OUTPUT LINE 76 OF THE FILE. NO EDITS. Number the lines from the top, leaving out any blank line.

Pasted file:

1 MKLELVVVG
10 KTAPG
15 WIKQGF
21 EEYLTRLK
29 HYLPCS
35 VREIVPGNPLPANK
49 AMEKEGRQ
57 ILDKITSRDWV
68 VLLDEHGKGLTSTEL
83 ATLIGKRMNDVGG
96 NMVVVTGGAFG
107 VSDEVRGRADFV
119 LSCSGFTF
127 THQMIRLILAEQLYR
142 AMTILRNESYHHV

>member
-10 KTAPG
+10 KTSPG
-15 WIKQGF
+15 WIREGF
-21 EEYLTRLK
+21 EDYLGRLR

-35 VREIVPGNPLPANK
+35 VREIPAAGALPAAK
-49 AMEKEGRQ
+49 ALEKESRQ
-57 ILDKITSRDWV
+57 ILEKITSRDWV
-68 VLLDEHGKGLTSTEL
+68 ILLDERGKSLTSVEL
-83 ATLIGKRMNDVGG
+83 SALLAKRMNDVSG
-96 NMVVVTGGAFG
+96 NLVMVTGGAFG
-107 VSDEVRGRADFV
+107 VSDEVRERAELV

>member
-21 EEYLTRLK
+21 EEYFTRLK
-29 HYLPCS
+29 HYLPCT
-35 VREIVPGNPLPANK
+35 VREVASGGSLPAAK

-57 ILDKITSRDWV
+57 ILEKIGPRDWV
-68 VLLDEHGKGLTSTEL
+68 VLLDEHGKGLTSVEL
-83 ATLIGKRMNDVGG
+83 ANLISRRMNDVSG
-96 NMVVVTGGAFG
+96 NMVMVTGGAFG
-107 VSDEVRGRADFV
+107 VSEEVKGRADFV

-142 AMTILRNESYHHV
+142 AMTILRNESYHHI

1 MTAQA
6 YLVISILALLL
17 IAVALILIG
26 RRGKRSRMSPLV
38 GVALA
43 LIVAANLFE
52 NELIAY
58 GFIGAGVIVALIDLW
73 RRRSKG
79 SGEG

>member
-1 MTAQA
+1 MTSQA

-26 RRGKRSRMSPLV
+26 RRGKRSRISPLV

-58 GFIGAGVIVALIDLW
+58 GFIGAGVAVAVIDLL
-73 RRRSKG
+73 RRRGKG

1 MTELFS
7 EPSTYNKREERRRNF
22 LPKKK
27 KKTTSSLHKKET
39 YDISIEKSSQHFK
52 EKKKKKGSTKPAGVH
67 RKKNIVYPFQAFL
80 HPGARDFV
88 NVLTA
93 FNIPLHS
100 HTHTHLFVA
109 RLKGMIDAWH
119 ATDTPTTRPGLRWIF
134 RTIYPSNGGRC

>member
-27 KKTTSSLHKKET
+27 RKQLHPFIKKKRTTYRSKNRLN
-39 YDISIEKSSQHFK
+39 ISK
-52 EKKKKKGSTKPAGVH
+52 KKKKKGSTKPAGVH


7 EPSTYNKREERRRNF